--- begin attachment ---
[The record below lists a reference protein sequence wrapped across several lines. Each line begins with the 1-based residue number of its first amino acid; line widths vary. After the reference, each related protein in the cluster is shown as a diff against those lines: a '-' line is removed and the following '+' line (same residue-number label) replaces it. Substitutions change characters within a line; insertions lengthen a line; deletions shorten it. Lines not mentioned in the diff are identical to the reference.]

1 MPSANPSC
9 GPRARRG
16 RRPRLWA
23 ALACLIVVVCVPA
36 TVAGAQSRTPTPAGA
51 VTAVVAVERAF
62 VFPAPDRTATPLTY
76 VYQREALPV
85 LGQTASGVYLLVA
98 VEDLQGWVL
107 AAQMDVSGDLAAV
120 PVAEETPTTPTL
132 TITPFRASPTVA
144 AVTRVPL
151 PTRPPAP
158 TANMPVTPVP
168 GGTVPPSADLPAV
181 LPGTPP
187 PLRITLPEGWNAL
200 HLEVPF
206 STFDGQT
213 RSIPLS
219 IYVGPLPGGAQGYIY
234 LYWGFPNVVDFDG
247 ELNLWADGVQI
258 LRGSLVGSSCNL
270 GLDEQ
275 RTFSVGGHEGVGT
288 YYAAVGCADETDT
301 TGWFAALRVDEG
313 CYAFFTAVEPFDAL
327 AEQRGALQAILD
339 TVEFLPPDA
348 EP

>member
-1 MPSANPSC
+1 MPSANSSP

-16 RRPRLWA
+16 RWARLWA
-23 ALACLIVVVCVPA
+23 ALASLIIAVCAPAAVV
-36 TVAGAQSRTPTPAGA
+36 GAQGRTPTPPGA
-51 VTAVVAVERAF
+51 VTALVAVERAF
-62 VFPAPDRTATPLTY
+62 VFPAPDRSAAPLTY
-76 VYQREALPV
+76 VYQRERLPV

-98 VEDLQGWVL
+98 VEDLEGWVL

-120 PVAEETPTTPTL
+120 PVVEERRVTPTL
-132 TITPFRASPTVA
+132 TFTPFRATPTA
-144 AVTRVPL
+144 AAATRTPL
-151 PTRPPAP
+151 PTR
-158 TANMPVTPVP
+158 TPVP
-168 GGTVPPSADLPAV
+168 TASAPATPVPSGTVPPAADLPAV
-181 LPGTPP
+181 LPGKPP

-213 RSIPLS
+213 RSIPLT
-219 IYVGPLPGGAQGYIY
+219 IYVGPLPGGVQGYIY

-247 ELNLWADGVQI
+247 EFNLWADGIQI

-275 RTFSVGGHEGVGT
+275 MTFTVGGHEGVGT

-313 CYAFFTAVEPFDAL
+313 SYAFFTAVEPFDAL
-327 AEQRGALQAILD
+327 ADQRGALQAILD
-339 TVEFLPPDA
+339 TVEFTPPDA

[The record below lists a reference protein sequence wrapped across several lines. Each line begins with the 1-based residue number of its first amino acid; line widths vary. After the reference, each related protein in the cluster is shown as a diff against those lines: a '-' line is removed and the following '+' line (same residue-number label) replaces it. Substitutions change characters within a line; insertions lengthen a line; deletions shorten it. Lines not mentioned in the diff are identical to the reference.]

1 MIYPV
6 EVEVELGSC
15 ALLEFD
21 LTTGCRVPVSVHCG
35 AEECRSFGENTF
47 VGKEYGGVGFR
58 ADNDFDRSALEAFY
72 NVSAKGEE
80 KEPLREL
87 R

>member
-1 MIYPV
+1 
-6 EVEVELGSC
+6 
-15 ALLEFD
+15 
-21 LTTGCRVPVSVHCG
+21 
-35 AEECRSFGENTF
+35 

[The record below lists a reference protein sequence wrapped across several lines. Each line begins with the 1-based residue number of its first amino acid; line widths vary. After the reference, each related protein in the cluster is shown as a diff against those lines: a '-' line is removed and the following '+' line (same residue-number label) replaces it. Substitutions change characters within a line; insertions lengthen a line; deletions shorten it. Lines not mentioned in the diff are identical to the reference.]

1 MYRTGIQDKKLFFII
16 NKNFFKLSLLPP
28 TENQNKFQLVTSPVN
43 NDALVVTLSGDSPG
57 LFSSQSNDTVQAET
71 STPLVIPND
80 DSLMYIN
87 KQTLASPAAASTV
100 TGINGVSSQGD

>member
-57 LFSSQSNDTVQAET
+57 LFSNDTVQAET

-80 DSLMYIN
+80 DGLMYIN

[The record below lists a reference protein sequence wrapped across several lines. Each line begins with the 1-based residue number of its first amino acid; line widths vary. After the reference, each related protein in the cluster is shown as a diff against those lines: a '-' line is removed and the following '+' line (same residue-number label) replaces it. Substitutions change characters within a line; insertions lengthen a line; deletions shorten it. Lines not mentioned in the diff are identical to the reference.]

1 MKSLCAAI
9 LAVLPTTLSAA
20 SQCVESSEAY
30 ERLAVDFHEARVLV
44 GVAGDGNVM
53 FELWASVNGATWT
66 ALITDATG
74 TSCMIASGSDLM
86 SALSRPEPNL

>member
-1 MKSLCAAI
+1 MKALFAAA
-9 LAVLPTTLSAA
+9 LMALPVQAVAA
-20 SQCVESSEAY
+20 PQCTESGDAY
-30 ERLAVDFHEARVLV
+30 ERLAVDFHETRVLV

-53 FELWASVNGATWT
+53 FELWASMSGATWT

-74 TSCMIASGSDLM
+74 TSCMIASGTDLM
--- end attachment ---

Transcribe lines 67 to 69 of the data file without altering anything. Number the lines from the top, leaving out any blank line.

-213 RSIPLS
+213 RSIPLT
-219 IYVGPLPGGAQGYIY